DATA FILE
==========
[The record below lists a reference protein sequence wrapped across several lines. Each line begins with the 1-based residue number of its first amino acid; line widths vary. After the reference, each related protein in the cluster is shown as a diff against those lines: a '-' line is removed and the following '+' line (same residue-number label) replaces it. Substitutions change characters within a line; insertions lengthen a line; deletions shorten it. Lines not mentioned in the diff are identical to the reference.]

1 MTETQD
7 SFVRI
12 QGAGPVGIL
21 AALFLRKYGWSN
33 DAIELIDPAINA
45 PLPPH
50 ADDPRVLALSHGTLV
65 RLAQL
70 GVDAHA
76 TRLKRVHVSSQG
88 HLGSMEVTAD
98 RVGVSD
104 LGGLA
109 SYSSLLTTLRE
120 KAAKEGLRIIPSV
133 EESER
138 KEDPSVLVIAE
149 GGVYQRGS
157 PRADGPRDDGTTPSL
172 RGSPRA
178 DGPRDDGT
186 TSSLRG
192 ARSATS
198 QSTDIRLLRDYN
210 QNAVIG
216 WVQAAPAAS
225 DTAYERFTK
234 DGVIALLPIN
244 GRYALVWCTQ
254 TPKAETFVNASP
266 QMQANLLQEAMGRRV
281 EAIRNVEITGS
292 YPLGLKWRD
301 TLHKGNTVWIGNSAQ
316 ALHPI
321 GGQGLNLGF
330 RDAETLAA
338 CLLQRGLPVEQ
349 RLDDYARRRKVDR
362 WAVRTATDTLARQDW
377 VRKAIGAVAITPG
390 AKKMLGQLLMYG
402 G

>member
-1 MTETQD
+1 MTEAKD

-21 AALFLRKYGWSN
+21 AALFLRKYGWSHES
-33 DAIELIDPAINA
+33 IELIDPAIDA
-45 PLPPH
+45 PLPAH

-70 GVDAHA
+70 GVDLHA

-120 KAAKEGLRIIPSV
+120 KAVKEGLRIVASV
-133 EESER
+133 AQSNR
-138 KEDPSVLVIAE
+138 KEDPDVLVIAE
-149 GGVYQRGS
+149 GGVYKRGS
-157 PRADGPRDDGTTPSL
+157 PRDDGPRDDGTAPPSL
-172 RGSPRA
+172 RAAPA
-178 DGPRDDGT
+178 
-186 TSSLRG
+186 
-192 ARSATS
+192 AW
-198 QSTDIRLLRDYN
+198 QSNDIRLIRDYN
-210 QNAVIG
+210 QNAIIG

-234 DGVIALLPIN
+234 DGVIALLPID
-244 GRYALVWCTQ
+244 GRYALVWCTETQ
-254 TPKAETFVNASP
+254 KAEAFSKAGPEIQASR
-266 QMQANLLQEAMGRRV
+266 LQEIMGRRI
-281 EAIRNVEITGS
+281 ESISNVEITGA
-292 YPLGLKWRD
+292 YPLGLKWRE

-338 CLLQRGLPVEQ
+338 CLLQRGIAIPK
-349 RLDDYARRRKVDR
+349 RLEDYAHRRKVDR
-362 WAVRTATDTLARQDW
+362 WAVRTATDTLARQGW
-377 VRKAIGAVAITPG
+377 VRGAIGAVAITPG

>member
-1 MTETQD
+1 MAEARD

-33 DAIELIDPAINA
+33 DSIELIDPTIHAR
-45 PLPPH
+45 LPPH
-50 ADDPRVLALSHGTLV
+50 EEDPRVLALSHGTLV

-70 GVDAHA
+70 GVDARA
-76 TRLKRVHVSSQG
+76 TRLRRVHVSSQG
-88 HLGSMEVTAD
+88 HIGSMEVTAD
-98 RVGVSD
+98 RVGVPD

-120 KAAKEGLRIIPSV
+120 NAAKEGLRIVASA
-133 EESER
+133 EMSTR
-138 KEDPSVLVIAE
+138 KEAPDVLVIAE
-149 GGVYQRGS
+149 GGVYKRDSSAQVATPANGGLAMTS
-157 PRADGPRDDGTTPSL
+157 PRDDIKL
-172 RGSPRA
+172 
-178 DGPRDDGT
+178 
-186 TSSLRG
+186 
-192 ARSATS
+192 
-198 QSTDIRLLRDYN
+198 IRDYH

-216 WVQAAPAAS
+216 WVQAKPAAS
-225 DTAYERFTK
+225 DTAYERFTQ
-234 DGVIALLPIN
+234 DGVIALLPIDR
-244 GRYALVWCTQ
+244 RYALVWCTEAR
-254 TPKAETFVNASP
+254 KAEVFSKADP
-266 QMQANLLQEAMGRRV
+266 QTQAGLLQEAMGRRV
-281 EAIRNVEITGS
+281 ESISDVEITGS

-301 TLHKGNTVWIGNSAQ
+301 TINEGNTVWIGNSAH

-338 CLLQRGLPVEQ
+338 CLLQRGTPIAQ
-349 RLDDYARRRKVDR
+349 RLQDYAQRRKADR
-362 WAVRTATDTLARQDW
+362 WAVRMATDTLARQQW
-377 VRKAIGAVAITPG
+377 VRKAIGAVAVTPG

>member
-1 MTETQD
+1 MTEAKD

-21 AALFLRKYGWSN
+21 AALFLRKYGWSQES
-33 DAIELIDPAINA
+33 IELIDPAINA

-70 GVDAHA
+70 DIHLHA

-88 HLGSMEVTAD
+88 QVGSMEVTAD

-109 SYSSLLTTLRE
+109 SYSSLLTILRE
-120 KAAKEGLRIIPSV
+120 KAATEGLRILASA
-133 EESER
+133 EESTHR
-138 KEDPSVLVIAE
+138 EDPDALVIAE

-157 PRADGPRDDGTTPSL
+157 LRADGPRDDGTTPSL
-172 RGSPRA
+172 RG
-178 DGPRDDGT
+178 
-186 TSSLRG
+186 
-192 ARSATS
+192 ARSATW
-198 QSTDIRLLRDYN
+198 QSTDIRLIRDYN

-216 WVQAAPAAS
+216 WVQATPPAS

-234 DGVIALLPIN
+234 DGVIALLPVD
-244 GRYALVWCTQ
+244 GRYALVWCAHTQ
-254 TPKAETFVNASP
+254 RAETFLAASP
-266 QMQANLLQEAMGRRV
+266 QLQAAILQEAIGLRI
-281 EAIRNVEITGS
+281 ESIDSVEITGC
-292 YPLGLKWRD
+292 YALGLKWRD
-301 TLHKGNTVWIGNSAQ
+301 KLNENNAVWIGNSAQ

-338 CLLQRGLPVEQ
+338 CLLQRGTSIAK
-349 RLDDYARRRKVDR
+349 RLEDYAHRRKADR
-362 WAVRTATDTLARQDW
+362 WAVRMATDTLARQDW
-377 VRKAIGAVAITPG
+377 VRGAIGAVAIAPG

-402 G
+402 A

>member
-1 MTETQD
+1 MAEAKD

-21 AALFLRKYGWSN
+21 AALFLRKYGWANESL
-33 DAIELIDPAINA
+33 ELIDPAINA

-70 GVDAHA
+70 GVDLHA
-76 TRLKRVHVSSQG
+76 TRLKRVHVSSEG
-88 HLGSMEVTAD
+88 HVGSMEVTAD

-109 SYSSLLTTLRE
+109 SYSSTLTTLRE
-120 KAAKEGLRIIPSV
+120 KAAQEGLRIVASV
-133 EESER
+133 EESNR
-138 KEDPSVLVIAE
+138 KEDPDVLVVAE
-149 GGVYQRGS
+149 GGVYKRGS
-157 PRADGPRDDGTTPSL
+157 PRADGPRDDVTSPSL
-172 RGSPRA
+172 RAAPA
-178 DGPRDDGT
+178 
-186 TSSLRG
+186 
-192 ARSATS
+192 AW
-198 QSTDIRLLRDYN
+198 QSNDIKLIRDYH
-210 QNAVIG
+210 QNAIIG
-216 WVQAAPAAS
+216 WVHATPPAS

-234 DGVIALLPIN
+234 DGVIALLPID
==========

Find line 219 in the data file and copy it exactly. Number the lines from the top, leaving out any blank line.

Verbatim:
-21 AALFLRKYGWSN